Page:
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Nighttime Reading Habits


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I'm about to log off and go read for 45 minutes. Maybe an hour, if I stretch it.

Or, more realistically, maybe 15 minutes if I get sleepy.

I love the idea of reading before bed, but my evenings are too inconsistent in terms of obligations and other responsibilities to develop any consistency in nighttime reading habits. Further complicating things: When I do have the time to read at night, I usually choose to do something else.

How 'bout you? What's your nighttime reading ritual, if you have one?

"What matters are movies, not awards; experiences, not celebrations; the subjective power of individual critical points of view, not the declamatory compromises of consensus." - Richard Brody, "Godard's Surprise Win Is a Victory for Independent Cinema," The New Yorker

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I generally try to work in 30min to 1hr of pleasure reading at night--if not immediately before bed, at least well after all potential for "productive" work has finally drained away. Since I also try to open the day with about the same amount of pleasure reading, the two sessions bracket off the day nicely.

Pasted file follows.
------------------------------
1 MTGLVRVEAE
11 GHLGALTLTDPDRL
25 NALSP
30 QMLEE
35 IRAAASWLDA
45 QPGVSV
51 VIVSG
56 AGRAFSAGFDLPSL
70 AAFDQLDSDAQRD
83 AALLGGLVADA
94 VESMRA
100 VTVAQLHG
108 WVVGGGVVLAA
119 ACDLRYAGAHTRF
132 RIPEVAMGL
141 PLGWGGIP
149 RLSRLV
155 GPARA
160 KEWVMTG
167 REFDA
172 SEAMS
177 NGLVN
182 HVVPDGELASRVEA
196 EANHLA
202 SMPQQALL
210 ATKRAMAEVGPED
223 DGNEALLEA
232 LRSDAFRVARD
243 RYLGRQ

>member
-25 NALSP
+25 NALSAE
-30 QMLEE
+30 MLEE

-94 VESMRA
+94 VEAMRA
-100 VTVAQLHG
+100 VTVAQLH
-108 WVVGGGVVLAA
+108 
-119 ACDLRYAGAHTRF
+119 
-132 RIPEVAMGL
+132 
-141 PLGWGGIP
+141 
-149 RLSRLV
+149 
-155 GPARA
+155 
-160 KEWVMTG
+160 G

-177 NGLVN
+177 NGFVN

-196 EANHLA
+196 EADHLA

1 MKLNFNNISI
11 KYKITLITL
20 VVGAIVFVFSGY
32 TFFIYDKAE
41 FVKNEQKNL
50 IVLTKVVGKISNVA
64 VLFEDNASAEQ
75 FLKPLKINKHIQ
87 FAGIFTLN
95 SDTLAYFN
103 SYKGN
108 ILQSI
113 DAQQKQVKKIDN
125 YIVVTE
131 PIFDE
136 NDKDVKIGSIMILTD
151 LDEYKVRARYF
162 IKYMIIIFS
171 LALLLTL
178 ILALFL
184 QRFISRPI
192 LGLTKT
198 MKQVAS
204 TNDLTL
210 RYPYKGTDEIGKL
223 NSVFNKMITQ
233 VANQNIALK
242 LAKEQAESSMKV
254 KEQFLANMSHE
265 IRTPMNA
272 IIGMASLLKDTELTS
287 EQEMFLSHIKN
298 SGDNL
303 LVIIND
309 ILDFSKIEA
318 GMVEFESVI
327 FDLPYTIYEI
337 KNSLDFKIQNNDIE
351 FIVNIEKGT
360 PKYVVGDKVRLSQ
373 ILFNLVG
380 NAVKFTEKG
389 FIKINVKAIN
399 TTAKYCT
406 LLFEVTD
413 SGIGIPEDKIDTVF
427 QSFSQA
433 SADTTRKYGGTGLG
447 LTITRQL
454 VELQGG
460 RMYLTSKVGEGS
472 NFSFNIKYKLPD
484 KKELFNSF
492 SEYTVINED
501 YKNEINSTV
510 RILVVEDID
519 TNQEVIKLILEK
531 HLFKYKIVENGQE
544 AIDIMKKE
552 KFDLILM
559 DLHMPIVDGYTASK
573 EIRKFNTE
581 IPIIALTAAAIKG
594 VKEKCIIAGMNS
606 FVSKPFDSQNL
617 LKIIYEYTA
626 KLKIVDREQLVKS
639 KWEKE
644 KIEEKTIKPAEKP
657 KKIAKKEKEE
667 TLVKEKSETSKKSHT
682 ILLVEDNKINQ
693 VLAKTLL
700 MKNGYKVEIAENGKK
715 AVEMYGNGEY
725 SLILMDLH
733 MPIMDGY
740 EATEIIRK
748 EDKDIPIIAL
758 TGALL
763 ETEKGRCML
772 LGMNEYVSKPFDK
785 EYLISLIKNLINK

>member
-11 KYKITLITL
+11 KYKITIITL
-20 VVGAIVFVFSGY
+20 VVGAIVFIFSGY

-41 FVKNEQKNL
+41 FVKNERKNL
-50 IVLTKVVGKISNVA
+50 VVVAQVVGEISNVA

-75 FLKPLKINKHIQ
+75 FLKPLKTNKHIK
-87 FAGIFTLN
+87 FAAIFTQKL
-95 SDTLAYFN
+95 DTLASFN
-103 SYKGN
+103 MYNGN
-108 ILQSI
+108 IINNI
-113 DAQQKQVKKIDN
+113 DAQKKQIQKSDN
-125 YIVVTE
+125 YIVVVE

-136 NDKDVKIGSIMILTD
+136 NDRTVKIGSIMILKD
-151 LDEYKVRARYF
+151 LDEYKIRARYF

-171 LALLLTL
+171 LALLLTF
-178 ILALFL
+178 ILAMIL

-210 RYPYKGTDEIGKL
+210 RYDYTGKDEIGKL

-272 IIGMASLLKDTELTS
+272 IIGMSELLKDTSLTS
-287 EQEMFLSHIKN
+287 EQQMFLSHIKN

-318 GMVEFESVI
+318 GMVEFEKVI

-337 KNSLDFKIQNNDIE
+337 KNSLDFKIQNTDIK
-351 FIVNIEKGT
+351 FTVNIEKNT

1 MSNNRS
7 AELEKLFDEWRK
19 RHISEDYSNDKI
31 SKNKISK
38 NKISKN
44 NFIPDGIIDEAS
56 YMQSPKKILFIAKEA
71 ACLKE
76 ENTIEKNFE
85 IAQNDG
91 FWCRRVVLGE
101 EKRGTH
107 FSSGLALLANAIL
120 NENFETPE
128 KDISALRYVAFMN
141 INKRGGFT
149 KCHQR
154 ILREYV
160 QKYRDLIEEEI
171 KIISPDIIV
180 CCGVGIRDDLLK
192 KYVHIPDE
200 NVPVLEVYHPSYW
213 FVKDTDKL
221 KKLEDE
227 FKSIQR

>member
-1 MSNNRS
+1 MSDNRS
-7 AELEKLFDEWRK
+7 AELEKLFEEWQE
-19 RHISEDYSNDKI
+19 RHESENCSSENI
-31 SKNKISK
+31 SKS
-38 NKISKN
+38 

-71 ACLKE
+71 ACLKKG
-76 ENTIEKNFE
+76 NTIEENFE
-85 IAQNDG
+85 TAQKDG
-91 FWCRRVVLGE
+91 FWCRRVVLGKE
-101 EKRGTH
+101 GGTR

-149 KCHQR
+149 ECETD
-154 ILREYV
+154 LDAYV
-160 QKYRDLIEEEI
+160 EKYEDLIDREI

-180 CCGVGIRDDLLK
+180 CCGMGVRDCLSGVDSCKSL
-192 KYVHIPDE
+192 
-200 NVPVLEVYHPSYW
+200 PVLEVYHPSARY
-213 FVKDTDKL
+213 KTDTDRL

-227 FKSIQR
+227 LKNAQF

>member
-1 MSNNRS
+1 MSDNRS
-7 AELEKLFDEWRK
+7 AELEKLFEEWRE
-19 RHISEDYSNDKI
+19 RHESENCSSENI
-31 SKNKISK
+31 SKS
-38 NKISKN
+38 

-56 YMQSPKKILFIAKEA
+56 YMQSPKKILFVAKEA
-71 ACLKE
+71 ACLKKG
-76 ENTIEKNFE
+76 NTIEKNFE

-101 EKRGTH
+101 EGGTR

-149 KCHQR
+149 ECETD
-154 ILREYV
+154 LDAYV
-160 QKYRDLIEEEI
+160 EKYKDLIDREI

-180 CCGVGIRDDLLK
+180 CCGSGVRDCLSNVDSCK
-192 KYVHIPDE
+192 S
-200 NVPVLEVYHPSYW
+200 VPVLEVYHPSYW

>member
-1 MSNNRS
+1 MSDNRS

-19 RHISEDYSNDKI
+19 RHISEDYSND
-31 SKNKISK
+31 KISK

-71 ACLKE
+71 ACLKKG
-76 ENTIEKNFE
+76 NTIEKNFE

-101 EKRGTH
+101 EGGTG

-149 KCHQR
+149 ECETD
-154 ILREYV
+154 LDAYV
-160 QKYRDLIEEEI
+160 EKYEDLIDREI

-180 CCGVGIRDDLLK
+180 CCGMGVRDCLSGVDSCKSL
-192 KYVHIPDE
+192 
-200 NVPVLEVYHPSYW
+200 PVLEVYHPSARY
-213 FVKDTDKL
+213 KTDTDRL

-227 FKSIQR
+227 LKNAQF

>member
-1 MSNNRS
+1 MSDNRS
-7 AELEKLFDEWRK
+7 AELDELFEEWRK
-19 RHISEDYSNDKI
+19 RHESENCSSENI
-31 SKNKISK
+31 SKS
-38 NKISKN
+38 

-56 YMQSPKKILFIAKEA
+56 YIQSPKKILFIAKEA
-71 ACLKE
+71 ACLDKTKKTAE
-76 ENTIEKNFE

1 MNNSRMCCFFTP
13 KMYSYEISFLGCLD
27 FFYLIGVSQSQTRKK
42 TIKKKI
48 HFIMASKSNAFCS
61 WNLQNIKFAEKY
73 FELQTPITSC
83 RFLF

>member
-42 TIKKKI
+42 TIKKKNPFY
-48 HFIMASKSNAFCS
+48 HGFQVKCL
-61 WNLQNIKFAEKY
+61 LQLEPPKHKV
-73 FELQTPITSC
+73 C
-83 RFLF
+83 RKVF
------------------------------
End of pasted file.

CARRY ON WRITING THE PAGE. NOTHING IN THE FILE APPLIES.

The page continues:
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Do any of you find yourself "reading" on the computer (aka surfing the Web) for that final 30 or 60 minutes, rather than reading? I do.

"What matters are movies, not awards; experiences, not celebrations; the subjective power of individual critical points of view, not the declamatory compromises of consensus." - Richard Brody, "Godard's Surprise Win Is a Victory for Independent Cinema," The New Yorker

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Only if there is a good AMA on Reddit. Otherwise, I read for about two hours per very late evening, and will typically have a film I have seen and want to catch up on in the background. I catch up on papers and longreads during lunch. I do crunch a lot of library time into the wee hours that I used to be able to indulge in as a grad student just whenever. Before I abandoned Kindle and my Nexus 7 took a crash dive, I would read while walking across campus, which is a blessed daily ordeal at Wash U. Now I am back to JSTOR prints flapping in the wind. Which also follow me into bed.